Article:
Al Jackson is a stand-up comedian and TV host originally from Cleveland. Onstage he talks about things happening in his personal life, including raising a son. “I knew nothing about children before I had them,” he tells an audience. “My son had just turned 3 and my wife calls me and says, ‘Our son can read anything you put in front of him.’ ” Jackson, a former middle school teacher, wasn’t sure how impressive that was. Then his wife called a few weeks later while he was on the road and said their son had taught himself sign language using an iPad. “I’m like, ‘We’re not deaf. How do we know he’s doing it right? He could be throwing up gang signs.’ ” Showtimes through Sunday. $8-$14. Go Bananas, 8410 Market Place Lane, Montgomery, gobananascomedy.com.
Break out the lederhosen and celebrate the city’s German roots as the MainStrasse Village Association hosts its 38th-annual Maifest this weekend. This six-block Bavarian spring tradition is the warm-weather counterpart to Oktoberfest and boasts a weekend’s worth of arts, crafts, traditional German dancers, live music, circus acts, festival food, an expanded Kinderplatz for the kids, a chalk art contest on Saturday and, of course, tons of German and local beers. Even the world-famous Goebel Goats will be there, grazing while you get your fest on. 5-11 p.m. Friday; noon-11 p.m. Saturday; noon-8 p.m. Sunday. Free. Goebel Park, 501 Philadelphia St., Covington, Ky. mainstrasse.org.
The Cincinnati May Festival — the oldest choral festival of its type in North America — has been reimagined this year, promising “a revolutionary new model of artistic collaboration and leadership” to provide a fresh approach. Spanning two weekends, the festival features choral masterpieces by Beethoven, Mendelssohn, Bach and beyond, performed by the Cincinnati Symphony Orchestra and May Festival Chorus alongside world-renowned conductors and soloists. Things kick off Friday with the May Festival premiere of Walter Braunfels’ “Te Deum,” which represents the composer’s spiritual journey after serving in World War I, followed by a performance of Beethoven’s Ninth Symphony under the direction of Markus Stenz. Highlights throughout the event’s duration include the May Festival Chorus and Youth Chorus’ annual concert at Cathedral Basilica of the Assumption (8 p.m. Sunday) and the Dream Project, a new immersive concert experience curated by conductor Gerard McBurney presented in two installments: A Midsummer Night’s Dream (8 p.m. Saturday) and The Dream of Gerontius (8 p.m. May 26). Through May 27. Ticket prices and locations vary. Visit mayfestival.com for a full schedule of events.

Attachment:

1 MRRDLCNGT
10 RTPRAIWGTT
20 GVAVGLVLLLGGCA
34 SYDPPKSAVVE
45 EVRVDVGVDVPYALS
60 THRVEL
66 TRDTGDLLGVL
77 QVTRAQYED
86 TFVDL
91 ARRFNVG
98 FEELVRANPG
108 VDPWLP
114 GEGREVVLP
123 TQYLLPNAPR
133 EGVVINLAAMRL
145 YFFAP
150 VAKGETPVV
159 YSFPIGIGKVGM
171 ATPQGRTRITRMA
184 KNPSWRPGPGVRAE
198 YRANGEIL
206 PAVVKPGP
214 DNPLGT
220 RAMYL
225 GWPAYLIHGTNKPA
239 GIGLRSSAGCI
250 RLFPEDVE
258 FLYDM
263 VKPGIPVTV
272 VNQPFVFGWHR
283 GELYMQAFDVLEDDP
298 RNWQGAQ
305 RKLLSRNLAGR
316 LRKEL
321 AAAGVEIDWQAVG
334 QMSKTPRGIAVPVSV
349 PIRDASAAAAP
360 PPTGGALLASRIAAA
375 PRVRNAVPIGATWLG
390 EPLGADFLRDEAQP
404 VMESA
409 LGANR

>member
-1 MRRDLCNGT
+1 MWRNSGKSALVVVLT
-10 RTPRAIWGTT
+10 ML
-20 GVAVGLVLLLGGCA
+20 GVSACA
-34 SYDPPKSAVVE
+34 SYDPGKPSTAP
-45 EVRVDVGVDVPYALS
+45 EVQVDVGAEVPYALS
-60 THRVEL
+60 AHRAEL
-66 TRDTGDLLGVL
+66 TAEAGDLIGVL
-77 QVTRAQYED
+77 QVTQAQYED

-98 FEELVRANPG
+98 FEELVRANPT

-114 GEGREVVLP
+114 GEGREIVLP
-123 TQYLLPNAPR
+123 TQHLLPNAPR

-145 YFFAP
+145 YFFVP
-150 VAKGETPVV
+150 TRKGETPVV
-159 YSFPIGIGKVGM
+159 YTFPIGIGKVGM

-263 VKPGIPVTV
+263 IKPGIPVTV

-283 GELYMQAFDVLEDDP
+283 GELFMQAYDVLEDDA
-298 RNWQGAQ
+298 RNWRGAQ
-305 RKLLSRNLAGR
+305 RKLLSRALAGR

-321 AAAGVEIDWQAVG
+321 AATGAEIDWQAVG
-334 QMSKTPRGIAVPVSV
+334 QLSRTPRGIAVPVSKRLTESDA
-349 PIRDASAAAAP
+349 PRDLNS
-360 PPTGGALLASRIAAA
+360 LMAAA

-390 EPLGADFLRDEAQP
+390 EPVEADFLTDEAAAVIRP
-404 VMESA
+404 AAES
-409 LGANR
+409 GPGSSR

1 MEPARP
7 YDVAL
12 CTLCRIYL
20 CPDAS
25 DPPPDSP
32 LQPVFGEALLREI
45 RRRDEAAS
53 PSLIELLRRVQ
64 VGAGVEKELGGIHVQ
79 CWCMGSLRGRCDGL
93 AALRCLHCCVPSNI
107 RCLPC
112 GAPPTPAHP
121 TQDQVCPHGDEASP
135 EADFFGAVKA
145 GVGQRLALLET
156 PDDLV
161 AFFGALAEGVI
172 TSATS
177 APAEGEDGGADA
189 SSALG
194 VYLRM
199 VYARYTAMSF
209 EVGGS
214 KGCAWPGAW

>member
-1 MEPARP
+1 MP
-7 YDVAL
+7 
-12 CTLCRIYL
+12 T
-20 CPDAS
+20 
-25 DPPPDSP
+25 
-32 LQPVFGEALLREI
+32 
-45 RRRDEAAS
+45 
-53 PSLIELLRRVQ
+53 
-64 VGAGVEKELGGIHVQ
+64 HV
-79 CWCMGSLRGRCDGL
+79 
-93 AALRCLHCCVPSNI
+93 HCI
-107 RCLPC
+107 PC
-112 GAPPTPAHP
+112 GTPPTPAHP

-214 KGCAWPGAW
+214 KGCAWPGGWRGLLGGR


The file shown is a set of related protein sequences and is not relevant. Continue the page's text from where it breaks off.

In recent years, the genre tag “Smooth Jazz” has come into the same disfavor as Prog, with both descriptors inspiring the notion that the music therein is comprised of overinflated puffery that is devoid of substance. The fact is, every genre is inflicted with artists that create nothing out of something and Smooth Jazz has its share, but Paul Taylor is certainly not among their number. The Denver-born, Las Vegas-based saxophonist has released 11 albums over the course of his 22-year career, collaborated with some of the biggest names in R&B (including Peabo Bryson, Regina Belle and Maxi Priest), guested with The Rippingtons and generally been a goodwill ambassador for one of music’s most maligned categories. Read more in this week's Sound Advice. Paul Taylor plays Live! at the Ludlow Garage Saturday. Click here for tickets/more show info.